- Creative (and Free!) Ways to Grow Your Business By Alan Melton
- The Best Business Coaching Programs: Getting Referrals
- Selling: Ten Things to Know and Do Before Making a Proposal By Alan Melton
- Measure Twice – Cut Once: How a Carpenter taught me successful marketing!
- Your Customer is looking through a different Windshield than Yesterday
- Design A Bonus Program for Your Team
- Selling: The First Meeting with your Prospect By Jim Sullenger
- Selling: The Art of the Business Conversation By Jim Sullenger
- Make Your Business Networking Count!
- Creating a Sales and Marketing Plan
Selling: Getting Your Foot in the Door of Your Client
Selling: Getting Your Foot in the Door of Your Client. I coach nearly all of my clients to personally do some outside sales, even if they have outside sales people on their teams. In order to lead your sales people, you need to have personally walked in their shoes. If you know how to sell, you can relate to your sales person’s challenges, you can teach them how to do the job, you will know how to monitor their performance and you can help them establish realistic goals.
One particular client had no sales background; he is involved in operations. I helped him to establish sales goals and sales targets. He had a list of around 500 prospects. His question to me was the following; “How can I get my foot in the door with these prospects?” Here is my counsel to him and to you.
There are basically two types of prospects:
1. Warm leads. This is when you have a personal referral or introduction.
2. Cold leads. This is when you have no introduction or referral.
Go with the warm leads first. You should have already created your big list and small list of contacts. You have a list of some past and present customers. Go to all of them and ask for referrals. Here’s the process you can use. Visit your customers and thank them for using you. Ask them if they are satisfied with your service or business. If so, this would also be a good time to ask for a testimonial. (For more information on getting testimonials see the coaching tip “Creative Ways to Grow Your Business.”)
Ask the following question to customers and other referral sources: “Who do you know that could benefit from my service?” To help prompt their memory, you can show them your prospect list and ask if they know anyone on your list. Once they have identified some prospects for you, the best scenario would be your referral source endorsing you first. They can call your prospects in advance, join you for a conference call or meet with you both. Otherwise, tell them that you will contact these people that they have recommended. Contact these “warm leads” and tell the prospect that you promised your referral source that you would contact them. Then do the following:
• Ask if you are calling at a convenient time; “Did I call you at a bad time?” If not, ask them when would be a good time to call back. Establish a day and time.
• At the appointed time, call your prospect and remind them that you promised your referral source that you would contact them.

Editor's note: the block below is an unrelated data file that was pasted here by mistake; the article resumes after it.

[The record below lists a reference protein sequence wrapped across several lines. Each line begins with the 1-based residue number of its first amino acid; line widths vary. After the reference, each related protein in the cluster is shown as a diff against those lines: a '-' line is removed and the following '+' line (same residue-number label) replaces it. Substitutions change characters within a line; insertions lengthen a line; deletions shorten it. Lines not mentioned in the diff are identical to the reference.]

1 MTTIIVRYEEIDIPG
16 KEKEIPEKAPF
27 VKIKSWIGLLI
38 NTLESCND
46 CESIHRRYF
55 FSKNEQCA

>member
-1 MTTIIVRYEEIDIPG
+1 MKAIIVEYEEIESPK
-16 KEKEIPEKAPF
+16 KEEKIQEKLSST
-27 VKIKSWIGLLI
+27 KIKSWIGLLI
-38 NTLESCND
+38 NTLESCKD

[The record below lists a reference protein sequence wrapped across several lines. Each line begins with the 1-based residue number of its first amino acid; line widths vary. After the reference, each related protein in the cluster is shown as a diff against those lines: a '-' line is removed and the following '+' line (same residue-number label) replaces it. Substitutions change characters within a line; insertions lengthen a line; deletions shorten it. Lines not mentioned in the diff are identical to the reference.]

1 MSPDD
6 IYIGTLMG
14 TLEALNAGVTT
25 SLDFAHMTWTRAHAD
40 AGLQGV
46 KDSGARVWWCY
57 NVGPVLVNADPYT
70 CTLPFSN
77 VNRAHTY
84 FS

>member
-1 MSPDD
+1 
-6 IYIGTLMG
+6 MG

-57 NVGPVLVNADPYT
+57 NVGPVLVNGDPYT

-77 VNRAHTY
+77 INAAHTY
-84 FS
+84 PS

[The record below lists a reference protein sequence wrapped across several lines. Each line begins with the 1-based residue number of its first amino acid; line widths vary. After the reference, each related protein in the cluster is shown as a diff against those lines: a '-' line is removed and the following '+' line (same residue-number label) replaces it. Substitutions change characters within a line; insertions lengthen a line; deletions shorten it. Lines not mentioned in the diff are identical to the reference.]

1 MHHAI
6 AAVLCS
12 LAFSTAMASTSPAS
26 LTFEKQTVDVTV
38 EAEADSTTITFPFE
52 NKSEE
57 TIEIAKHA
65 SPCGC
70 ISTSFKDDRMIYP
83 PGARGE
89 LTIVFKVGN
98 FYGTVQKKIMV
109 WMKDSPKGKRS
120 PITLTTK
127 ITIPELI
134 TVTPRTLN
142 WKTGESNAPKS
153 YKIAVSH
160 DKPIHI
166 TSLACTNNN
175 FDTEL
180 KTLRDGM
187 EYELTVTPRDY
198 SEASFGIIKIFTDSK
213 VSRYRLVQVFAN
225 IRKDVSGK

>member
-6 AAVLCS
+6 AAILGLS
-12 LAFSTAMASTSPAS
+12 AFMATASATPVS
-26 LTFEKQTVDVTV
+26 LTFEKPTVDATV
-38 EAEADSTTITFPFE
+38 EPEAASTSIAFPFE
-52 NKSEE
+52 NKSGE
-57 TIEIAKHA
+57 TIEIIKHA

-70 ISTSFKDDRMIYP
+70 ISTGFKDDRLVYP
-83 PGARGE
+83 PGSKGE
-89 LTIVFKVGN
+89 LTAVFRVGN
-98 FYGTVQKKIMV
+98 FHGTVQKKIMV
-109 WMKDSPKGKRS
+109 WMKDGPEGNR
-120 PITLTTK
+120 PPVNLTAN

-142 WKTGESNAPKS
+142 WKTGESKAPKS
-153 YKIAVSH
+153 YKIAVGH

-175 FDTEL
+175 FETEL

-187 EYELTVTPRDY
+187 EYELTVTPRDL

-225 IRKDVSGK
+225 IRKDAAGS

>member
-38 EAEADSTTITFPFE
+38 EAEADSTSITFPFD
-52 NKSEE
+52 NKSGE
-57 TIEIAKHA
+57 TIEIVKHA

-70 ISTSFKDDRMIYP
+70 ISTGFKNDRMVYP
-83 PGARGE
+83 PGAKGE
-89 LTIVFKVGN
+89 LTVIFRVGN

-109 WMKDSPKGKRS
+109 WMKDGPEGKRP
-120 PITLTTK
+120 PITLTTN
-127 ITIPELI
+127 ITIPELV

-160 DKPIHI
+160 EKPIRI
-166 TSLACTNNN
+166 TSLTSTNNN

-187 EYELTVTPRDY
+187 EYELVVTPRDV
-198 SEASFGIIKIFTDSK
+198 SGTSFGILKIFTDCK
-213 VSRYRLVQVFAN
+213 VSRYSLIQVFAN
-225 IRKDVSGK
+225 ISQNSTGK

• Explain the nature of your relationship with your referral source; you have served your client for three years, you have known your referral source for 2 years, etc. If you received a testimonial from your customer, share that with your prospect.
• Briefly discuss your service and how your service benefits your clients. Point out what “pain points” your service eliminates.
• Ask if your prospect would be available for a brief meeting (30 minutes to 1 hour maximum) to better understand their business. Face-to-face meetings are the best way to develop a relationship and eventually win the business.
• If the prospect will not commit to a meeting, ask if you may touch base with them in the future at a more convenient time. Get their email address. Send them a thank you note for speaking with you over the phone.
• Send them interesting emails, call them from time to time to see how their business is going, or stop by their business with a gift or information. Always be brief, non-pushy and respectful of their time. Become their friend.
• If the prospect grants you an appointment, then your foot is in the door. If they grant you permission to contact them again in the future, they are still a warm lead. If they are not interested, move on the next prospect.
• If you ask for referrals from all of your contacts and with all of your past and present customers, you may never run out of warm leads. But if you do, move next to cold leads.
• Cold leads. Your goal is to turn your cold leads into warm leads. Lower your expectations with cold leads, but remain optimistic. Most cold leads will not do business with you. However some will if you are respectful and make enough calls!
• Call your prospect and be forthright that you are making a prospecting call. Ask them if you may take 45 seconds of their time so that you and your prospect may determine if there is a fit between your offering and their business needs.
• If they say “yes” give them your 30 second commercial. Then ask them if they would have any interest in continuing a conversation at a time that is convenient for them. Honor your promise on the 30 seconds; some will actually time you.
• If they say “yes” go to the first bullet point for warm leads and follow the process.
• If they say “no” move on to the next prospect. Remember this acronym… SWSWSWN: Some will, some won’t, so what? Next…..